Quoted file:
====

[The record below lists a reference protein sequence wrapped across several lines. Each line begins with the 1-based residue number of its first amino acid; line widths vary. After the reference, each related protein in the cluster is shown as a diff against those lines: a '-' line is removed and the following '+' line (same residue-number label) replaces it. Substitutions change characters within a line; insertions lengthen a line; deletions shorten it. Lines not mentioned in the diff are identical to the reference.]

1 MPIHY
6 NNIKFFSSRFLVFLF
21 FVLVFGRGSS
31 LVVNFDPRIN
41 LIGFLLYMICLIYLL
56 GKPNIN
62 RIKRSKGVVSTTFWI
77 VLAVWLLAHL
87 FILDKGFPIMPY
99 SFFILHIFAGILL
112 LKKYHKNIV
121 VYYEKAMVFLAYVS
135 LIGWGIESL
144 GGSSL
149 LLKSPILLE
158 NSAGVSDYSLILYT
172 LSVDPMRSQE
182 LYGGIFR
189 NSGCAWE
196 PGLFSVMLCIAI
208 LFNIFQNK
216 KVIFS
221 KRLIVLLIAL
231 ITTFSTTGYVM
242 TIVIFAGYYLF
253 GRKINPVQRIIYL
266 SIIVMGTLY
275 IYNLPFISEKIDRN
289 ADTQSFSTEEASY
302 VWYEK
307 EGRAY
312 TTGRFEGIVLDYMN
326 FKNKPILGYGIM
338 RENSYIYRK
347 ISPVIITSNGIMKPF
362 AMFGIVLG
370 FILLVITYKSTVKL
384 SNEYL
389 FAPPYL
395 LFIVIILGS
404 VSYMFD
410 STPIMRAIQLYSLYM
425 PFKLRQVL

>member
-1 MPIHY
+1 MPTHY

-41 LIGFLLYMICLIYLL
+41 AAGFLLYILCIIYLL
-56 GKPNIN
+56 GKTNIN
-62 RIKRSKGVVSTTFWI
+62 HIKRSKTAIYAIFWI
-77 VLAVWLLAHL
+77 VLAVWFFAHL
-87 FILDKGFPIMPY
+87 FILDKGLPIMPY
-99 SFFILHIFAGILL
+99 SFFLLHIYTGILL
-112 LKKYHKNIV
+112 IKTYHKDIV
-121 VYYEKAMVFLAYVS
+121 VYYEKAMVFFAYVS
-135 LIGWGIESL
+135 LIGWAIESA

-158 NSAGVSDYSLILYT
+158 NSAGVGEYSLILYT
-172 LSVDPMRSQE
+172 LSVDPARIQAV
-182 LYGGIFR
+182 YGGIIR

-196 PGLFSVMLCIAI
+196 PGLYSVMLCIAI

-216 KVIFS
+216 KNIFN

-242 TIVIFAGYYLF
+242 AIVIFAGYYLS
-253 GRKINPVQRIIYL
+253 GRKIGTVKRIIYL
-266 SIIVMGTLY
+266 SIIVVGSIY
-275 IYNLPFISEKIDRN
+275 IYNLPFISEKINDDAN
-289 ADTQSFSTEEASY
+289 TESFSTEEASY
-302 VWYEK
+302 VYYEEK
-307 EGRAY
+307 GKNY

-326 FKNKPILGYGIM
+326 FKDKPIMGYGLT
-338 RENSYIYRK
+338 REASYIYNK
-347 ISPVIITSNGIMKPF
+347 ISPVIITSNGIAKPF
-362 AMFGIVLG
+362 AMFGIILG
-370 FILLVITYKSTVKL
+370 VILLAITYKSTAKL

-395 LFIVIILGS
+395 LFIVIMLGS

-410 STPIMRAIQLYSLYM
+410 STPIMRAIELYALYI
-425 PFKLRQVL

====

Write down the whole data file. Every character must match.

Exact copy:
[The record below lists a reference protein sequence wrapped across several lines. Each line begins with the 1-based residue number of its first amino acid; line widths vary. After the reference, each related protein in the cluster is shown as a diff against those lines: a '-' line is removed and the following '+' line (same residue-number label) replaces it. Substitutions change characters within a line; insertions lengthen a line; deletions shorten it. Lines not mentioned in the diff are identical to the reference.]

1 MPIHY
6 NNIKFFSSRFLVFLF
21 FVLVFGRGSS
31 LVVNFDPRIN
41 LIGFLLYMICLIYLL
56 GKPNIN
62 RIKRSKGVVSTTFWI
77 VLAVWLLAHL
87 FILDKGFPIMPY
99 SFFILHIFAGILL
112 LKKYHKNIV
121 VYYEKAMVFLAYVS
135 LIGWGIESL
144 GGSSL
149 LLKSPILLE
158 NSAGVSDYSLILYT
172 LSVDPMRSQE
182 LYGGIFR
189 NSGCAWE
196 PGLFSVMLCIAI
208 LFNIFQNK
216 KVIFS
221 KRLIVLLIAL
231 ITTFSTTGYVM
242 TIVIFAGYYLF
253 GRKINPVQRIIYL
266 SIIVMGTLY
275 IYNLPFISEKIDRN
289 ADTQSFSTEEASY
302 VWYEK
307 EGRAY
312 TTGRFEGIVLDYMN
326 FKNKPILGYGIM
338 RENSYIYRK
347 ISPVIITSNGIMKPF
362 AMFGIVLG
370 FILLVITYKSTVKL
384 SNEYL
389 FAPPYL
395 LFIVIILGS
404 VSYMFD
410 STPIMRAIQLYSLYM
425 PFKLRQVL

>member
-1 MPIHY
+1 MPTHY

-41 LIGFLLYMICLIYLL
+41 AAGFLLYILCIIYLL
-56 GKPNIN
+56 GKTNIN
-62 RIKRSKGVVSTTFWI
+62 HIKRSKTAIYAIFWI
-77 VLAVWLLAHL
+77 VLAVWFFAHL
-87 FILDKGFPIMPY
+87 FILDKGLPIMPY
-99 SFFILHIFAGILL
+99 SFFLLHIYTGILL
-112 LKKYHKNIV
+112 IKTYHKDIV
-121 VYYEKAMVFLAYVS
+121 VYYEKAMVFFAYVS
-135 LIGWGIESL
+135 LIGWAIESA

-158 NSAGVSDYSLILYT
+158 NSAGVGEYSLILYT
-172 LSVDPMRSQE
+172 LSVDPARIQAV
-182 LYGGIFR
+182 YGGIIR

-196 PGLFSVMLCIAI
+196 PGLYSVMLCIAI

-216 KVIFS
+216 KNIFN

-242 TIVIFAGYYLF
+242 AIVIFAGYYLS
-253 GRKINPVQRIIYL
+253 GRKIGTVKRIIYL
-266 SIIVMGTLY
+266 SIIVVGSIY
-275 IYNLPFISEKIDRN
+275 IYNLPFISEKINDDAN
-289 ADTQSFSTEEASY
+289 TESFSTEEASY
-302 VWYEK
+302 VYYEEK
-307 EGRAY
+307 GKNY

-326 FKNKPILGYGIM
+326 FKDKPIMGYGLT
-338 RENSYIYRK
+338 REASYIYNK
-347 ISPVIITSNGIMKPF
+347 ISPVIITSNGIAKPF
-362 AMFGIVLG
+362 AMFGIILG
-370 FILLVITYKSTVKL
+370 VILLAITYKSTAKL

-395 LFIVIILGS
+395 LFIVIMLGS

-410 STPIMRAIQLYSLYM
+410 STPIMRAIELYALYI
-425 PFKLRQVL